Middle East studies in the News
U.S. Department of Education Awards Middle East Study-Abroad Grant to MSU
by Sasha Steinberg
Two well-traveled, cultural researchers in Mississippi State's College of Arts and Sciences are receiving a prestigious federal overseas-study award.
A nearly $80,000 grant from the U.S. Department of Education's Fulbright-Hays Group Projects Abroad program recently was designated for James W. "Jimmy" Hardin and Kate McClellan. They are, respectively, associate and assistant professors in the university's Department of Anthropology and Middle Eastern Cultures.
Administered by the federal agency's International and Foreign Language Education office, the Fulbright-Hays program supports international training, research and curriculum development programs in modern foreign languages and area studies for teachers, students and faculty.
The MSU grant will fund a five-week seminar project examining connections among museums, memory and heritage in the Middle East.
Last fall, an interdisciplinary academic minor launched by MSU in Middle Eastern studies became the first of its kind for undergraduate students in the Southeast.
Hardin and McClellan will travel during the 2017 summer to the neighboring nations of Israel and Jordan. Joining them will be a diverse group of MSU faculty members and undergraduate and graduate students—including an ROTC representative—as well as teachers from Starkville High School.
"As an undergraduate, study abroad was one of the best things I did," said Hardin, a 1988 MSU anthropology graduate.
When the project is complete, the group will "bring all of their knowledge and experience back to the classroom in a way that is going to be really unique," he added.
In addition to meeting representatives of different cultures in both countries, Hardin said the Mississippi travelers will work with Israeli and Jordanian staff members and students at museums, archaeological sites and other cultural and educational institutions.
An archaeologist who has excavated for decades throughout Israel, Hardin is leading that part of the project. In addition to an MSU bachelor's degree, he holds master's and doctoral degrees from the University of Arizona.
McClellan, leader of the Jordan excursion, has lived and worked in the Middle East for many years, most recently conducting six months of research in that country. She is a magna cum laude anthropology graduate of Oberlin (Ohio) College, with a master's and doctorate in the major from the University of Michigan.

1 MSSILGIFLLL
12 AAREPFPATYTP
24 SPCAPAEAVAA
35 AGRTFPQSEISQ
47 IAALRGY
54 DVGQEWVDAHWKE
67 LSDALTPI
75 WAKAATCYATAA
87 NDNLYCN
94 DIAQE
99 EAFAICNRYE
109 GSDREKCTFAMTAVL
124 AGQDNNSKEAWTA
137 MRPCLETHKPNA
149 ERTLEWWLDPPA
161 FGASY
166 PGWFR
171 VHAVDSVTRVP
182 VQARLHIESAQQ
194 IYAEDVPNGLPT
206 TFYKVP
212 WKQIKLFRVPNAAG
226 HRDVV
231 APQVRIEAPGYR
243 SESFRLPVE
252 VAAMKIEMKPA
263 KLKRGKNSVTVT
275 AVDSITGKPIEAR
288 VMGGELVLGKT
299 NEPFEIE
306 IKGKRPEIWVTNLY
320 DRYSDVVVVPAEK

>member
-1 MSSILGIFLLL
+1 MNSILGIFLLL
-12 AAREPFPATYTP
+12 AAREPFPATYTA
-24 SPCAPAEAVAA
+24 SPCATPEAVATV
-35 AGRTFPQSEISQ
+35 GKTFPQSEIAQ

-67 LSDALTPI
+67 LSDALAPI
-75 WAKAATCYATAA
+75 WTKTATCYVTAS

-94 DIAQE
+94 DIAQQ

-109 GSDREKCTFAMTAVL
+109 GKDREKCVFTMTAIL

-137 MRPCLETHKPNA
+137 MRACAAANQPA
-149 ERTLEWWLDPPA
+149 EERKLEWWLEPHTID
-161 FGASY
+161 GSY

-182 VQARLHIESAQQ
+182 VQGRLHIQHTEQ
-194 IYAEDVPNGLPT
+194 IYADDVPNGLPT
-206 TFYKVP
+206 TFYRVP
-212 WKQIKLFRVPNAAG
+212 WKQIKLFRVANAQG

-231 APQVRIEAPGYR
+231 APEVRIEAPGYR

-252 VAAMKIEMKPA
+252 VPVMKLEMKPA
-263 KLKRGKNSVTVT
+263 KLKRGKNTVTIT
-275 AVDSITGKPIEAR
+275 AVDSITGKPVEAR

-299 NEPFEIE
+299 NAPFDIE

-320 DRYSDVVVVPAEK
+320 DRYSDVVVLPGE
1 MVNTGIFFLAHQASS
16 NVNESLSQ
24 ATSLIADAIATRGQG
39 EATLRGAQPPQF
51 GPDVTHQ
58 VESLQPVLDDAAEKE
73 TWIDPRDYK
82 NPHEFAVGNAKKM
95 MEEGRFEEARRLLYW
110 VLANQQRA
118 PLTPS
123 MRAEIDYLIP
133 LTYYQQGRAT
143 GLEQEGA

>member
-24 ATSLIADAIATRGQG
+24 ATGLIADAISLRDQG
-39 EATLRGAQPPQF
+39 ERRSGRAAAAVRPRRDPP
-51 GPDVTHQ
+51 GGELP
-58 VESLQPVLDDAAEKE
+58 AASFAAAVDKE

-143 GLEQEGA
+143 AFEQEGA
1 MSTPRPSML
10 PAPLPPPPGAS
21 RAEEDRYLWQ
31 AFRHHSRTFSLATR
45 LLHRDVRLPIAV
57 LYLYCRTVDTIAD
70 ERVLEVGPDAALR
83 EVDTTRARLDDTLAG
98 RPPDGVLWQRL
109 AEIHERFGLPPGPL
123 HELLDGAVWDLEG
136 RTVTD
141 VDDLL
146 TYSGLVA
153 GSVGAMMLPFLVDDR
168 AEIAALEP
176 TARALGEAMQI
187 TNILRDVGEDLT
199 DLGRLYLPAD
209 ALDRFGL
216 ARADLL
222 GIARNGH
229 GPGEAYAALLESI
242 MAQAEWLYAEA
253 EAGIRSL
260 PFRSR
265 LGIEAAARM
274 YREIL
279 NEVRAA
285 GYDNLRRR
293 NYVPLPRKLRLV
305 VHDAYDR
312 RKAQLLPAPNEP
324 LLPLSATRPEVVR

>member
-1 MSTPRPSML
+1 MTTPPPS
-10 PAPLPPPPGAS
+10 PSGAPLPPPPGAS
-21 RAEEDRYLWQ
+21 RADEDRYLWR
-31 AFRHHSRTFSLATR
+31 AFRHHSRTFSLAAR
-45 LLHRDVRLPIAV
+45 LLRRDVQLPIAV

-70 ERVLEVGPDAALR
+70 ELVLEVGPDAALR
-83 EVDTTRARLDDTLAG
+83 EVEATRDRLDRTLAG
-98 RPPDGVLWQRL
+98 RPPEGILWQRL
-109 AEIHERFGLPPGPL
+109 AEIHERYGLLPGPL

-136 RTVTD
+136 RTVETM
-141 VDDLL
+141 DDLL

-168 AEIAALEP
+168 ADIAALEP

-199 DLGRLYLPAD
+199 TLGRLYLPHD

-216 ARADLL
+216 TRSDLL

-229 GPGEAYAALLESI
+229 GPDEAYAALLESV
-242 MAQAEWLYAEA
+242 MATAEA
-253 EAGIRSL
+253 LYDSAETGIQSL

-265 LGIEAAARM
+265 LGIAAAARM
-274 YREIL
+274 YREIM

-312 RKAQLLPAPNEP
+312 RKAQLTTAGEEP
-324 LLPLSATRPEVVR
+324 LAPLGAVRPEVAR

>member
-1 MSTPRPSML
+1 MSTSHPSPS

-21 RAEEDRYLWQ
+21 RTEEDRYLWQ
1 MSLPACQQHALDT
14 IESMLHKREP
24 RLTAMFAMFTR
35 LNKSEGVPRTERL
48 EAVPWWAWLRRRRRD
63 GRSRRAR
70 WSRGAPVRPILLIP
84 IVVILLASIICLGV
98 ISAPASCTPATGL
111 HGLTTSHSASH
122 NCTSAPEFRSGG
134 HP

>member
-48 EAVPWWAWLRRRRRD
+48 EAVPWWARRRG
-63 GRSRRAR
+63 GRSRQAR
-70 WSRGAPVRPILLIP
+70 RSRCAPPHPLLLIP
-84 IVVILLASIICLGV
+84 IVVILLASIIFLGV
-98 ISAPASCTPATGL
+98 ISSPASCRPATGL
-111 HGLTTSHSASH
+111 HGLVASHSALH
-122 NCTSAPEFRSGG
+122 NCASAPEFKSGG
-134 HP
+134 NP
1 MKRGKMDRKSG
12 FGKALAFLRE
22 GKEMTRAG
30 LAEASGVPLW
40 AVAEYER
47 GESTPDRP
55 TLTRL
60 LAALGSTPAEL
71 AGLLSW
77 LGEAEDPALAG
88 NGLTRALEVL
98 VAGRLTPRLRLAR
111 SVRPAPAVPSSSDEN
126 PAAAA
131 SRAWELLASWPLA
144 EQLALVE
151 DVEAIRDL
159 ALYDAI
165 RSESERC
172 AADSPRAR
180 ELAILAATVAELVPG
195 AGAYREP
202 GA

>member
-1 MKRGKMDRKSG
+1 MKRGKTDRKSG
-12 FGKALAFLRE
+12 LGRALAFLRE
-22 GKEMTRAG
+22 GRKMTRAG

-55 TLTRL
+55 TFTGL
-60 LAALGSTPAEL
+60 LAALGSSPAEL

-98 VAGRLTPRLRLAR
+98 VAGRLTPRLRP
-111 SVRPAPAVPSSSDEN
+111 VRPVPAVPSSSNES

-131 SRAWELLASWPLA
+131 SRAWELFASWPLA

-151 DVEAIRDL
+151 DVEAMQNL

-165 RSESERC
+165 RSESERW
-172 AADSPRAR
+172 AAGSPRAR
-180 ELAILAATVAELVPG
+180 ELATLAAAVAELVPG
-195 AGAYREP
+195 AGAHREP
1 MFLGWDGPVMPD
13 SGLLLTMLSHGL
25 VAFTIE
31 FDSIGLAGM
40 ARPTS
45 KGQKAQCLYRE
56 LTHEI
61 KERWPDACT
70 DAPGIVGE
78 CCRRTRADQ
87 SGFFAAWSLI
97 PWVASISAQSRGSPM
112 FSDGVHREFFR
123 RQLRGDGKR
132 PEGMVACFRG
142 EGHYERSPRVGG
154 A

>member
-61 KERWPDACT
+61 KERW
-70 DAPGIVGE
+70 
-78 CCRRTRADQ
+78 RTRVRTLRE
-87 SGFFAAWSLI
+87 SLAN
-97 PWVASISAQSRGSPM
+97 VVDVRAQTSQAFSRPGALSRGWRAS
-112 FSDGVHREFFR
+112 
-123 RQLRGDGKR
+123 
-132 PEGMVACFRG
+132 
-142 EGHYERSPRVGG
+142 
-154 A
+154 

In preparation, team members will be learning basic phrases in Hebrew and Arabic. The orientation process also will include an in-depth tour of the university's Cobb Museum of Archaeology and sessions on how to use the well-known campus repository in post-trip educational activities.
The hands-on Middle Eastern trip will include workshops, lectures and excavations, among other activities. All participants will be sharing their experiences through blog posts and lesson-plan preparations.
Though at peace since 1994, Israel and Jordan entered a state of war when the former earned international recognition as a separate nation in 1948.
As Hardin explained, "We will be introducing seminar participants not only to more accurate depictions of the cultures, languages and history of the Middle East, but also to various ways in which the construction of collective memories through museums and other heritage institutions are integral to understanding the highly contested relationship between these two countries."
Beyond direct educational benefits for all involved, he and McClellan agreed the project also should be regarded as a significant MSU response to the growing need in Mississippi for new courses in Middle Eastern studies at both secondary and post-secondary levels.
Providing professional development for secondary school teachers in the social sciences and humanities is a key goal of the project, Hardin emphasized.
McClellan also joined Hardin in expressing appreciation for MSU's continuing commitment to career preparatories such as this to help students succeed professionally in an increasingly globalized world.Note: Articles listed under "Middle East studies in the News" provide information on current developments concerning Middle East studies on North American campuses. These reports do not necessarily reflect the views of Campus Watch and do not necessarily correspond to Campus Watch's critique.
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